I started getting tested for ADHD and some weeks later I got diagnosed. It felt pretty good at that time. A big weight fell off my shoulders. I started medication and before I knew it I got promoted two times. After that, there was no way up anymore and I wanted to be able to do all this work without medication. So I stopped. From that moment on I was a different person. I couldn't get myself to that job anymore and I did the minimum amount of work I could. It seemed that was very out of place at that job. I had been adapting for so long.

So I started working with a coach myself. She worked with the method of Cathelijne Wildervanck, who created the foundation of what we do. I found out that I wanted to help people grow instead of emptying pockets in sales. My job was the opposite of what would work for me. Getting that insight and heading in that direction, wow, that was a pivotal moment at least. I found the direction I wanted to go. All my attention just went there. I started working on myself a lot. I did several Self-development courses, and I loved every step of the way. A few years later I felt like experimenting. I got myself tested for ADHD again. And I did not have it, according to that psychologist. That made me wonder what ADHD really is. Later, coaching so many people with good results, I could see that the mainstream knowledge about ADHD just doesn't add up a lot of the time, there is a lot of truth, but also a lot of presumptions and missing bits. So this story began. Hoping to help many people get a better sense of themselves and the world around them. By giving them tools to help them thrive instead of symptom control.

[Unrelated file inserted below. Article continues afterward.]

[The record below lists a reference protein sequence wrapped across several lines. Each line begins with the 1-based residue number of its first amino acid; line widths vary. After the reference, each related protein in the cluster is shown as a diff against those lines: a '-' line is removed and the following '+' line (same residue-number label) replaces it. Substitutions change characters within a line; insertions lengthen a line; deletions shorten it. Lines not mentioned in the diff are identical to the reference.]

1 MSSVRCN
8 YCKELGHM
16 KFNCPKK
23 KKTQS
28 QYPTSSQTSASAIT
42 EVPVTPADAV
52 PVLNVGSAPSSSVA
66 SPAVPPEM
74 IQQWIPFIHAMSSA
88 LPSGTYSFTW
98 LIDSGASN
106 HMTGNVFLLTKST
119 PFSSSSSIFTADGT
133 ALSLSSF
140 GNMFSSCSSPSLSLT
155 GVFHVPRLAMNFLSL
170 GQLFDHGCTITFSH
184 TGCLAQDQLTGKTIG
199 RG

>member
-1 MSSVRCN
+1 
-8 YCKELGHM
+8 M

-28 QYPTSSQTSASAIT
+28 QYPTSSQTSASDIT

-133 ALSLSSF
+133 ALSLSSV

How do you look at other methods?

There are so many ways and methods to cope with ADHD out there. Everyone knows best. It’s not crazy that so many people with ADHD just kinda give up looking for ways to help them. The thing is, most of those methods seem to be quite high on the surface and are not suited for everyone. They might help a little, but most people are not able to stick with it, which only gives more feelings of failure and doesn’t work long term. Sometimes people with ADHD traits will even receive well-meant tips like; ‘just plan better, make your bed in the morning, set an alarm, clean your desk, create a rhythm or just start’.

If this worked, we wouldn't have a problem anymore, would we?